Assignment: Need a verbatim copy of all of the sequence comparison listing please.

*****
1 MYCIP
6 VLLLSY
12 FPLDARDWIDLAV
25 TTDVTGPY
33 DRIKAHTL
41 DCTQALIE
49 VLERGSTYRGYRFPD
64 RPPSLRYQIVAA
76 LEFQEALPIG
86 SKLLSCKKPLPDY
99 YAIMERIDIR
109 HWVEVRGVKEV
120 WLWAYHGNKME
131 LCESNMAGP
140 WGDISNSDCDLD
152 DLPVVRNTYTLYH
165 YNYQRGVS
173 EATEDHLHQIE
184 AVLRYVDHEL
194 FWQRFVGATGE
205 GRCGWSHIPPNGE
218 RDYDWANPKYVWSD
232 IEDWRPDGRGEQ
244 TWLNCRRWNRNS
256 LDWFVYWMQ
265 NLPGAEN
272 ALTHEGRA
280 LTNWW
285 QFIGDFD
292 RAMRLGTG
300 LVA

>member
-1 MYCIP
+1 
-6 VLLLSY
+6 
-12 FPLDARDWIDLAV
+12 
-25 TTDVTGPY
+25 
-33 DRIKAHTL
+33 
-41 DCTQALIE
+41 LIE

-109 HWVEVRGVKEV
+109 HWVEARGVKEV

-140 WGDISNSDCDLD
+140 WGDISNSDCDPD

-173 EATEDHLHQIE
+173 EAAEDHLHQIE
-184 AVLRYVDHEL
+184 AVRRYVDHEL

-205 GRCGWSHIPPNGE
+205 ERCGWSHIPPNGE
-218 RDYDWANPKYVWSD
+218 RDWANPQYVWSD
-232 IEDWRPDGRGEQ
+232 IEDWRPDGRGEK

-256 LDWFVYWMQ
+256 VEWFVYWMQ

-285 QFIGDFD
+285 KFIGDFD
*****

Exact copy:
1 MYCIP
6 VLLLSY
12 FPLDARDWIDLAV
25 TTDVTGPY
33 DRIKAHTL
41 DCTQALIE
49 VLERGSTYRGYRFPD
64 RPPSLRYQIVAA
76 LEFQEALPIG
86 SKLLSCKKPLPDY
99 YAIMERIDIR
109 HWVEVRGVKEV
120 WLWAYHGNKME
131 LCESNMAGP
140 WGDISNSDCDLD
152 DLPVVRNTYTLYH
165 YNYQRGVS
173 EATEDHLHQIE
184 AVLRYVDHEL
194 FWQRFVGATGE
205 GRCGWSHIPPNGE
218 RDYDWANPKYVWSD
232 IEDWRPDGRGEQ
244 TWLNCRRWNRNS
256 LDWFVYWMQ
265 NLPGAEN
272 ALTHEGRA
280 LTNWW
285 QFIGDFD
292 RAMRLGTG
300 LVA

>member
-1 MYCIP
+1 
-6 VLLLSY
+6 
-12 FPLDARDWIDLAV
+12 
-25 TTDVTGPY
+25 
-33 DRIKAHTL
+33 
-41 DCTQALIE
+41 LIE

-109 HWVEVRGVKEV
+109 HWVEARGVKEV

-140 WGDISNSDCDLD
+140 WGDISNSDCDPD

-173 EATEDHLHQIE
+173 EAAEDHLHQIE
-184 AVLRYVDHEL
+184 AVRRYVDHEL

-205 GRCGWSHIPPNGE
+205 ERCGWSHIPPNGE
-218 RDYDWANPKYVWSD
+218 RDWANPQYVWSD
-232 IEDWRPDGRGEQ
+232 IEDWRPDGRGEK

-256 LDWFVYWMQ
+256 VEWFVYWMQ

-285 QFIGDFD
+285 KFIGDFD